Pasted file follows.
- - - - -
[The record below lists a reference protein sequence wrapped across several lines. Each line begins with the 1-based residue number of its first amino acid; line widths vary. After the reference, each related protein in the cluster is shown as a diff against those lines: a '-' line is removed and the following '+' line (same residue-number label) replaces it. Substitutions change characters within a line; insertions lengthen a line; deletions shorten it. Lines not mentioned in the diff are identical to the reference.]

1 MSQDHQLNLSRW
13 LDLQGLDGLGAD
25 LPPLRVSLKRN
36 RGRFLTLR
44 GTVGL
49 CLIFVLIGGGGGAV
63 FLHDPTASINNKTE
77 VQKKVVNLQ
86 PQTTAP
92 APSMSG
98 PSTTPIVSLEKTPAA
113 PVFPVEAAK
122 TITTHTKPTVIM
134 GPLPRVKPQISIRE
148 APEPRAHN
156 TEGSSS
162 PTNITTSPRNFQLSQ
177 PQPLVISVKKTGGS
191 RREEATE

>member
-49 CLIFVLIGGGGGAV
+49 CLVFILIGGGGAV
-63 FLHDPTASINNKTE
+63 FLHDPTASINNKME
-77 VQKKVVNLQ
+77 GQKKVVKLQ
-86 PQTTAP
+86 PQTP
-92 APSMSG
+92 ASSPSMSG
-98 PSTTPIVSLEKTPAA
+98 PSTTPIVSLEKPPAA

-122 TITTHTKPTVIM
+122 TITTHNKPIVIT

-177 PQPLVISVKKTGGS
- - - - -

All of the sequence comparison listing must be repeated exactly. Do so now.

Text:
[The record below lists a reference protein sequence wrapped across several lines. Each line begins with the 1-based residue number of its first amino acid; line widths vary. After the reference, each related protein in the cluster is shown as a diff against those lines: a '-' line is removed and the following '+' line (same residue-number label) replaces it. Substitutions change characters within a line; insertions lengthen a line; deletions shorten it. Lines not mentioned in the diff are identical to the reference.]

1 MSQDHQLNLSRW
13 LDLQGLDGLGAD
25 LPPLRVSLKRN
36 RGRFLTLR
44 GTVGL
49 CLIFVLIGGGGGAV
63 FLHDPTASINNKTE
77 VQKKVVNLQ
86 PQTTAP
92 APSMSG
98 PSTTPIVSLEKTPAA
113 PVFPVEAAK
122 TITTHTKPTVIM
134 GPLPRVKPQISIRE
148 APEPRAHN
156 TEGSSS
162 PTNITTSPRNFQLSQ
177 PQPLVISVKKTGGS
191 RREEATE

>member
-49 CLIFVLIGGGGGAV
+49 CLVFILIGGGGAV
-63 FLHDPTASINNKTE
+63 FLHDPTASINNKME
-77 VQKKVVNLQ
+77 GQKKVVKLQ
-86 PQTTAP
+86 PQTP
-92 APSMSG
+92 ASSPSMSG
-98 PSTTPIVSLEKTPAA
+98 PSTTPIVSLEKPPAA

-122 TITTHTKPTVIM
+122 TITTHNKPIVIT

-177 PQPLVISVKKTGGS